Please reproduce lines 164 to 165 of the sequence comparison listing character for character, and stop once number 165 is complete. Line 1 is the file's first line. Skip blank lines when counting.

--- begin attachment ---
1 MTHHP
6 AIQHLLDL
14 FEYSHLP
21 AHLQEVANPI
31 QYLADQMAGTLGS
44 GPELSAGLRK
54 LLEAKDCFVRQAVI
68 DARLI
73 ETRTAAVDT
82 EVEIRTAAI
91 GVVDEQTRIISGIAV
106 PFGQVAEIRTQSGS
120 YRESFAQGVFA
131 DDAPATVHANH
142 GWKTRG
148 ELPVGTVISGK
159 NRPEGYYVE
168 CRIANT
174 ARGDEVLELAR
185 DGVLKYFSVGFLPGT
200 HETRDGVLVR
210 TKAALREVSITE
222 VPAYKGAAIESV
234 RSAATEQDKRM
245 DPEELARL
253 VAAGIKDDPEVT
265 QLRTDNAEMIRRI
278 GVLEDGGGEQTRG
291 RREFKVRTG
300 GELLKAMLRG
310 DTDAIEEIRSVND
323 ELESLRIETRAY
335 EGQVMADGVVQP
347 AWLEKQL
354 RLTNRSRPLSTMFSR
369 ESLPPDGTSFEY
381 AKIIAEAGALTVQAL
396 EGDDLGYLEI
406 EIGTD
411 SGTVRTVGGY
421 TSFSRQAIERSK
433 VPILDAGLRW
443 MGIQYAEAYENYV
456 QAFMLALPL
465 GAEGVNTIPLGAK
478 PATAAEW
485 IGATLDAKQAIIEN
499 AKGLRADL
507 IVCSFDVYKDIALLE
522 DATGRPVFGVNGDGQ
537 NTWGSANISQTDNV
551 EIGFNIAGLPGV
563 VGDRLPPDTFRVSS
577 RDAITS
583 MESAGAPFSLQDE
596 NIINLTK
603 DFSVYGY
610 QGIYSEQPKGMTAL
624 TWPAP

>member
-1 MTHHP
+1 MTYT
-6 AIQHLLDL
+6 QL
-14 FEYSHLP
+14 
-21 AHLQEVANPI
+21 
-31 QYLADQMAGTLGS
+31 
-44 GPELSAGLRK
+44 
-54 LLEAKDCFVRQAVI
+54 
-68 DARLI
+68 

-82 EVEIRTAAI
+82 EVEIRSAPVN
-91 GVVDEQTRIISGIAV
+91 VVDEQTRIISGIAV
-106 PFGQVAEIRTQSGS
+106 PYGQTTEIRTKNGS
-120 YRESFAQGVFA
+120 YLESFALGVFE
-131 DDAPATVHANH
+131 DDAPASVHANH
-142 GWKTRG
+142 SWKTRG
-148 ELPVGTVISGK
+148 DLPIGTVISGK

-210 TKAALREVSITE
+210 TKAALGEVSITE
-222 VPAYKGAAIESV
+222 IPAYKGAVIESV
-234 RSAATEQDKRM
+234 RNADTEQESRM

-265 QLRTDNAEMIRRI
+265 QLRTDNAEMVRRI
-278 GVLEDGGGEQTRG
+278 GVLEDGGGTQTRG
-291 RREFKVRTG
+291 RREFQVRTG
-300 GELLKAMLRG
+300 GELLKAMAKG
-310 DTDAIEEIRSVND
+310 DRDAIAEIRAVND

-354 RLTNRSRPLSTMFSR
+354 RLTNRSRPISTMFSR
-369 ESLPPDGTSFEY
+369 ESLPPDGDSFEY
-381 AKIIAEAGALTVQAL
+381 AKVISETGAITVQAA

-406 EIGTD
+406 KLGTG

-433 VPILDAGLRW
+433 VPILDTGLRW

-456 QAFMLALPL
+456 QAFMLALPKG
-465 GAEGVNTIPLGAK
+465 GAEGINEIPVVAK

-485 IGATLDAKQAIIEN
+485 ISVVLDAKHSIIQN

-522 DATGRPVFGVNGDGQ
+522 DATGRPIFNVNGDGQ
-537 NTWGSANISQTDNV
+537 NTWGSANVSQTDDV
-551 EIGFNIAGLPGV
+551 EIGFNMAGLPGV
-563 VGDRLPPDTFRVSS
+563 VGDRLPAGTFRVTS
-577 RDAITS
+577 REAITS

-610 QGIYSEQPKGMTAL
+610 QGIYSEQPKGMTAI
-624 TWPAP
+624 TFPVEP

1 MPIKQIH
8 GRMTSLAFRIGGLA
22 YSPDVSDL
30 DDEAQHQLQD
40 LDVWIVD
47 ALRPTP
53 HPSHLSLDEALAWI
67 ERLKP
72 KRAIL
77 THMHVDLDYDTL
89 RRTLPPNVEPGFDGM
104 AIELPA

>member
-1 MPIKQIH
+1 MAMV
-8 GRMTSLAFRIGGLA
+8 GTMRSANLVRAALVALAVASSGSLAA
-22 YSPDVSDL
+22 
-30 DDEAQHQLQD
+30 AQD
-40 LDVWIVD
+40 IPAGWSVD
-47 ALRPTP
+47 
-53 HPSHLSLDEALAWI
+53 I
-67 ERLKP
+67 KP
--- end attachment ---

-67 ERLKP
+67 KP